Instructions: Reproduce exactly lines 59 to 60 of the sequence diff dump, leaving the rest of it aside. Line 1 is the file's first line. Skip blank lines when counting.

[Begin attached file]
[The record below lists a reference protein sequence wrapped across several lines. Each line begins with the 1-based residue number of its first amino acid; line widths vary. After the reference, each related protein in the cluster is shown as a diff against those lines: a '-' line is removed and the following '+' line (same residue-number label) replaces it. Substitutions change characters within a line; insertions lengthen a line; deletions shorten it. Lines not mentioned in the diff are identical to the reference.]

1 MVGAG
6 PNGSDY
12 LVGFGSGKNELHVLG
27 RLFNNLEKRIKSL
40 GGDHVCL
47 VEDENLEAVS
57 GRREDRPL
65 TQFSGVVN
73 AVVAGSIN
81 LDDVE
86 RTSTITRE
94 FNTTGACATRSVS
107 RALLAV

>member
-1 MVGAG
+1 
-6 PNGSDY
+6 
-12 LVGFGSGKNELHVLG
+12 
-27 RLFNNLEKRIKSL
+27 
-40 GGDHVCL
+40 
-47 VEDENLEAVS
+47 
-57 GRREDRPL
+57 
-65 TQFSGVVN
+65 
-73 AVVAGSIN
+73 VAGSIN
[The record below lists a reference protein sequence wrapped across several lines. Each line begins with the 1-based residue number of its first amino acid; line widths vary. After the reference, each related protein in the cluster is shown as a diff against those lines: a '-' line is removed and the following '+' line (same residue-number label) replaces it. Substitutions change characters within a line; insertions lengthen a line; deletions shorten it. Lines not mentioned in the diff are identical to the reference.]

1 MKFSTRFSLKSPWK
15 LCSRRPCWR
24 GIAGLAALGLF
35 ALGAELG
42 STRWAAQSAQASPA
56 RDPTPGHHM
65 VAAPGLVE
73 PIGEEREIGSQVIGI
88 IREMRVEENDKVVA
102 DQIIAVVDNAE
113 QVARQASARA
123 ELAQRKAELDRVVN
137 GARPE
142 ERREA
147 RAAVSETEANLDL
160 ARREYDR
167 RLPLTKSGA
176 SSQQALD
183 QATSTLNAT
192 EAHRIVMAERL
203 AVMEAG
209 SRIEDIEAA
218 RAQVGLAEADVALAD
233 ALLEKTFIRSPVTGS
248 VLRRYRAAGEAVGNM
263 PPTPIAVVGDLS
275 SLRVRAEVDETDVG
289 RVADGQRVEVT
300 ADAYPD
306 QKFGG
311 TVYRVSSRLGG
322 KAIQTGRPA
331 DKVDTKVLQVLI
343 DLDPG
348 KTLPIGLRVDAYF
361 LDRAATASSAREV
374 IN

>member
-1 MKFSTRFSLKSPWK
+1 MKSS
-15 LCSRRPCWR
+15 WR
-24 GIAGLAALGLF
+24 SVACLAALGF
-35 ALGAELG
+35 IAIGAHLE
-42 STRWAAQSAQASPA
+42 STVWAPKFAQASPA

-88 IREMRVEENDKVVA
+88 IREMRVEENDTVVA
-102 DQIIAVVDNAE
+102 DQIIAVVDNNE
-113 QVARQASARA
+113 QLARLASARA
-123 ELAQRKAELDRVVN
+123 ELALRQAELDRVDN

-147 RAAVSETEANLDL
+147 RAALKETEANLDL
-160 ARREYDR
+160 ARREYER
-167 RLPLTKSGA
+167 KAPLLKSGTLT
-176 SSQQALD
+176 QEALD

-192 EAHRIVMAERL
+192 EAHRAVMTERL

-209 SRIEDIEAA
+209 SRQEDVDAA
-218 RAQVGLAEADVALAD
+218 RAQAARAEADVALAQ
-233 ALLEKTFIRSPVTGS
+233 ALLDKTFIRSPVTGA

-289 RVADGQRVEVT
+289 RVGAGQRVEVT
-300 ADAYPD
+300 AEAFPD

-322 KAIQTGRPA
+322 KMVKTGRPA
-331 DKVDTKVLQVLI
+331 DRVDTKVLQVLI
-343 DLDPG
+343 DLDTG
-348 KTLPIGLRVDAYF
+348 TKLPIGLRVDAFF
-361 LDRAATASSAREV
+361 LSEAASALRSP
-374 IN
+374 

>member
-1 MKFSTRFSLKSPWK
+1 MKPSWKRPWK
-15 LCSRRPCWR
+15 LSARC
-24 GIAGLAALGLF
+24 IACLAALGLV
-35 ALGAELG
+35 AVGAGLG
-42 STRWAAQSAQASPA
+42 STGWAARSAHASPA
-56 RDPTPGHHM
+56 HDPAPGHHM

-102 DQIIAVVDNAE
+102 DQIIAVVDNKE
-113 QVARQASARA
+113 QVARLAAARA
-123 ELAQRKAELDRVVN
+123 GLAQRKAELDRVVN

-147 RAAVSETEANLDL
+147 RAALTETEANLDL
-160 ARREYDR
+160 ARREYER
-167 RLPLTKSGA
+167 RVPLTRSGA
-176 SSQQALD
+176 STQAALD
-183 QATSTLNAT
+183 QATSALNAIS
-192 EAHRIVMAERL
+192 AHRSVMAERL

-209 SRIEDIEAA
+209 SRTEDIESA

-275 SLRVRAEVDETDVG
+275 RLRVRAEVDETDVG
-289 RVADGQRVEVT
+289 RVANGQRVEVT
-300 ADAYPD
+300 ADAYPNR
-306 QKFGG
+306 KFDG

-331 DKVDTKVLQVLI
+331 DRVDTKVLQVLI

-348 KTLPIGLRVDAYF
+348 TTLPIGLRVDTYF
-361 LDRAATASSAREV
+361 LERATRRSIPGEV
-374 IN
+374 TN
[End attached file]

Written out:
248 VLRRYRAAGEAVGNM
263 PPTPIAVVGDLS